3. Draft Evan Turner.

It is rare that the worst team in the NBA ends up with the first pick in the draft. With the last five drafts being won by teams without the worst record, the Nets should expect the same to happen. New Jersey's brass should pray for that number two pick because that is where they can draft a true franchise player. 

Yes, everyone loves John Wall, but he is not the player that can take the Nets to the the next level next year. Although Wall is a very good player and his athleticism is off the charts, the Kentucky point guard is very similar to Derrick Rose except with better passing skills. Both are extremely athletic and can attack the basket with ferocity. 

Comparisons of Wall to Jason Kidd and Dwyane Wade are completely off the charts, as Kidd is an other-worldly passer and Wade is a tremendous scorer. Wade continues to fill up the stat sheet every night with rebounds and assists, while Wall will likely never come close to his level as a superstar. The same comparisons to Kidd were being thrown at Derrick Rose last year and those comparisons have quickly been forgotten.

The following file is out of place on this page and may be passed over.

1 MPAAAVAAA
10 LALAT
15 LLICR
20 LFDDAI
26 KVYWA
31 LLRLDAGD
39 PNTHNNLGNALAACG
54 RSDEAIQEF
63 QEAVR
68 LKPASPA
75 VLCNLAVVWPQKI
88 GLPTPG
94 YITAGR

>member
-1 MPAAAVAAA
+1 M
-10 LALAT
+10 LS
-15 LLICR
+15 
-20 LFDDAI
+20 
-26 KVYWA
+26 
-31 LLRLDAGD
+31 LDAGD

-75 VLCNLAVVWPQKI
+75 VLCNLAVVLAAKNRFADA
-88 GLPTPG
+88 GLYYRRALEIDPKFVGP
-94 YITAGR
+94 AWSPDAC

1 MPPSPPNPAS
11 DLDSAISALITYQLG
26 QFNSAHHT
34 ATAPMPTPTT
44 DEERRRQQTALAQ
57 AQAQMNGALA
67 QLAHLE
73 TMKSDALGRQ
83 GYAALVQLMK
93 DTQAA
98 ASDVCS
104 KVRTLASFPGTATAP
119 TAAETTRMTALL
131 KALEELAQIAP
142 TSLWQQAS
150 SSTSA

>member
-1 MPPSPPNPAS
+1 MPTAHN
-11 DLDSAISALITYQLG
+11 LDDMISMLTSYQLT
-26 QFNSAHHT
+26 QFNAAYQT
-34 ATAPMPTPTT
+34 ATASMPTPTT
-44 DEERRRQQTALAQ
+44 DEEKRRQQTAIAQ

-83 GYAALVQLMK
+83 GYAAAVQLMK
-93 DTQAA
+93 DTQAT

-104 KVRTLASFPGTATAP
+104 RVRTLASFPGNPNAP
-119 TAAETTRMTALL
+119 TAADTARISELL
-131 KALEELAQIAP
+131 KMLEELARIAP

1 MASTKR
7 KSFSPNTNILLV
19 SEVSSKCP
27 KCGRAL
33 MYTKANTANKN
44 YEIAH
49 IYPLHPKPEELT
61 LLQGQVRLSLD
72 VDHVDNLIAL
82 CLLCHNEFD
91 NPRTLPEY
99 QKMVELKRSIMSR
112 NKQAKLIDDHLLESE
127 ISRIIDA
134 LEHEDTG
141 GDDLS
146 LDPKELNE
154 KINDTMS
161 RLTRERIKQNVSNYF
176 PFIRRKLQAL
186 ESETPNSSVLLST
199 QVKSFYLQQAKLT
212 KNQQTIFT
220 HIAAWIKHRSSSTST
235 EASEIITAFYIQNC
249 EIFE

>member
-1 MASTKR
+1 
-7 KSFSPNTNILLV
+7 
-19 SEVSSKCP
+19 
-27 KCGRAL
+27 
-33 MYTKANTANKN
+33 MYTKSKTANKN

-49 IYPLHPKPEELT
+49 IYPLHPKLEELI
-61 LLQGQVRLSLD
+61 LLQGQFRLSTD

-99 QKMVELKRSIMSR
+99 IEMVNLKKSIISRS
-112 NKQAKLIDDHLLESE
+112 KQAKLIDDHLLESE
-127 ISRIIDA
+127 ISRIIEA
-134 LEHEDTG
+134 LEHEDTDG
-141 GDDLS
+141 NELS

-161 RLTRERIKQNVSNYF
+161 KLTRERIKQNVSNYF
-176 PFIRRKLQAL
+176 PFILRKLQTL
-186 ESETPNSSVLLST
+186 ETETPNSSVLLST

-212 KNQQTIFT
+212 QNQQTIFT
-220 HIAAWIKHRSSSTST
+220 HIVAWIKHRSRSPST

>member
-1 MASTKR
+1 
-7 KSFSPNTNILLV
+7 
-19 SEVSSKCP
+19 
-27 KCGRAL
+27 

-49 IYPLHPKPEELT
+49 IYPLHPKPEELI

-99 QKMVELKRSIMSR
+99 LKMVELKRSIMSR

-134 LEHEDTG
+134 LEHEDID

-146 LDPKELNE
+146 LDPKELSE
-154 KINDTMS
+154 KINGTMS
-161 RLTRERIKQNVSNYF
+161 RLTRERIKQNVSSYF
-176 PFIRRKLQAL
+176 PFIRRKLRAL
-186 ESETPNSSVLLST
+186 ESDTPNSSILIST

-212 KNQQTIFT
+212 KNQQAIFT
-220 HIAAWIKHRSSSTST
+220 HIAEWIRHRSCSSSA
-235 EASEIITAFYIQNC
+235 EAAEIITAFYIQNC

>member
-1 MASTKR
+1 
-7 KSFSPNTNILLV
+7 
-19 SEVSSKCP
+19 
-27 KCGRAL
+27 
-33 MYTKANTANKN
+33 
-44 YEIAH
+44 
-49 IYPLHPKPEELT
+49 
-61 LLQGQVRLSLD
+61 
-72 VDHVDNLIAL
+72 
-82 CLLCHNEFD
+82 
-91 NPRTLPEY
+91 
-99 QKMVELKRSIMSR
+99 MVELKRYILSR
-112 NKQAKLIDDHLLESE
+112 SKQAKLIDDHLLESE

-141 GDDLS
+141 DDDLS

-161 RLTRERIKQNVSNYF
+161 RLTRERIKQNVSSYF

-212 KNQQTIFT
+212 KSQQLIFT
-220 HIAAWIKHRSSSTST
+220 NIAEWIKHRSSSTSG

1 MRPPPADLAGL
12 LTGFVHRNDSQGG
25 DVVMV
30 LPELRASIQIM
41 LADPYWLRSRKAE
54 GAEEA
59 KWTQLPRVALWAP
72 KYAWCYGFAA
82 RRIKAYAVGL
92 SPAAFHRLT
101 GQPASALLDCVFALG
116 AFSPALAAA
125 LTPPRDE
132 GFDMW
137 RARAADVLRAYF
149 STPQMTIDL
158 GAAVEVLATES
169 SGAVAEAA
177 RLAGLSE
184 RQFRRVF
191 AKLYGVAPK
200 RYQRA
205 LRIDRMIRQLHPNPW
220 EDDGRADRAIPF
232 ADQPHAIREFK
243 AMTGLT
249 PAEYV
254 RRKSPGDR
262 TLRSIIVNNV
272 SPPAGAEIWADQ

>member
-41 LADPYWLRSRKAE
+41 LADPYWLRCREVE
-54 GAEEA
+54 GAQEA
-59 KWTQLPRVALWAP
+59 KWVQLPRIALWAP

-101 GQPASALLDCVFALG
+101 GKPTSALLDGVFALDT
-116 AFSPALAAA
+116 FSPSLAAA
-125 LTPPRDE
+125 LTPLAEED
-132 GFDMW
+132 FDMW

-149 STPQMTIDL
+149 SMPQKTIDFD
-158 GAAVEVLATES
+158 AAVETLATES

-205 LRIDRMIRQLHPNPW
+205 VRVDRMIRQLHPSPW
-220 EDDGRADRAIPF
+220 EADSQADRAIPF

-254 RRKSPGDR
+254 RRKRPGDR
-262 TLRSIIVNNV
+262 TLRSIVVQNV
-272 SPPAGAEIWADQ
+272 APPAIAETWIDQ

Wall will be better than Rose, however, and is more than worthy of being selected first in the draft, especially since a point guard of his caliber is hard to find. Yet his 10-plus assists against UNC-Asheville, Rider, and Hartford along with the lack of high-caliber point guards in college basketball this year does not convice me that he is the best player to enter the NBA since Lebron James. 

Turner, on the other hand, would be the ideal choice for a Nets team looking for a player with a scorer's mentality.  At 6'7", Turner can get to the basket and create his own shot. At Ohio State he has become the type of player his team relies on at the end of the game, which is something the Nets desperately need. Turner can easily provide scoring in the last five minutes and finish off games that the Nets should win.